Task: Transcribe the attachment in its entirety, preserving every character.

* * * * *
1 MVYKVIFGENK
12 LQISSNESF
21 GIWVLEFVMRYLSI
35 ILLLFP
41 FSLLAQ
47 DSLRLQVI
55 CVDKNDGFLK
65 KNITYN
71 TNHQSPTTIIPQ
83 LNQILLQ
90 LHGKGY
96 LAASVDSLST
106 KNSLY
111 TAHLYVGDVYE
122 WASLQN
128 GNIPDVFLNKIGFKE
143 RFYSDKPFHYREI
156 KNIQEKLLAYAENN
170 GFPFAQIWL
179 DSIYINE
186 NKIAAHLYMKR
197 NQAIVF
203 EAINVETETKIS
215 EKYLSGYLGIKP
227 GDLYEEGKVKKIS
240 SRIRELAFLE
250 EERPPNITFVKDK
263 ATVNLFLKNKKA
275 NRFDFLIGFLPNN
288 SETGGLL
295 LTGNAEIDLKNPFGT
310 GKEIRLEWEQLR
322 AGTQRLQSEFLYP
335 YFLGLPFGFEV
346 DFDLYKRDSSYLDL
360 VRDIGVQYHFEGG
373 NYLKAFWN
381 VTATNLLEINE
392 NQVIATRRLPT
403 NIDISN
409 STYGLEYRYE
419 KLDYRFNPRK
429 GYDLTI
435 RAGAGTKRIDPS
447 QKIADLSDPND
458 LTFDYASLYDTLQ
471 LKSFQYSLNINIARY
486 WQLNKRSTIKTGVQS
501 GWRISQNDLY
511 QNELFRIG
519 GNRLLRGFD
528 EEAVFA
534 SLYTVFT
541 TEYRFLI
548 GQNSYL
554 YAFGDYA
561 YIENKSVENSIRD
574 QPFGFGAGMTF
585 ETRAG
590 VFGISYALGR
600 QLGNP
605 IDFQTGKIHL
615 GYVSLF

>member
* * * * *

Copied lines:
1 MVYKVIFGENK
12 LQISSNESF
21 GIWVLEFVMRYLSI
35 ILLLFP
41 FSLLAQ
47 DSLRLQVI
55 CVDKNDGFLK
65 KNITYN
71 TNHQSPTTIIPQ
83 LNQILLQ
90 LHGKGY
96 LAASVDSLST
106 KNSLY
111 TAHLYVGDVYE
122 WASLQN
128 GNIPDVFLNKIGFKE
143 RFYSDKPFHYREI
156 KNIQEKLLAYAENN
170 GFPFAQIWL
179 DSIYINE
186 NKIAAHLYMKR
197 NQAIVF
203 EAINVETETKIS
215 EKYLSGYLGIKP
227 GDLYEEGKVKKIS
240 SRIRELAFLE
250 EERPPNITFVKDK
263 ATVNLFLKNKKA
275 NRFDFLIGFLPNN
288 SETGGLL
295 LTGNAEIDLKNPFGT
310 GKEIRLEWEQLR
322 AGTQRLQSEFLYP
335 YFLGLPFGFEV
346 DFDLYKRDSSYLDL
360 VRDIGVQYHFEGG
373 NYLKAFWN
381 VTATNLLEINE
392 NQVIATRRLPT
403 NIDISN
409 STYGLEYRYE
419 KLDYRFNPRK
429 GYDLTI
435 RAGAGTKRIDPS
447 QKIADLSDPND
458 LTFDYASLYDTLQ
471 LKSFQYSLNINIARY
486 WQLNKRSTIKTGVQS
501 GWRISQNDLY
511 QNELFRIG
519 GNRLLRGFD
528 EEAVFA
534 SLYTVFT
541 TEYRFLI
548 GQNSYL
554 YAFGDYA
561 YIENKSVENSIRD
574 QPFGFGAGMTF
585 ETRAG
590 VFGISYALGR
600 QLGNP
605 IDFQTGKIHL
615 GYVSLF

>member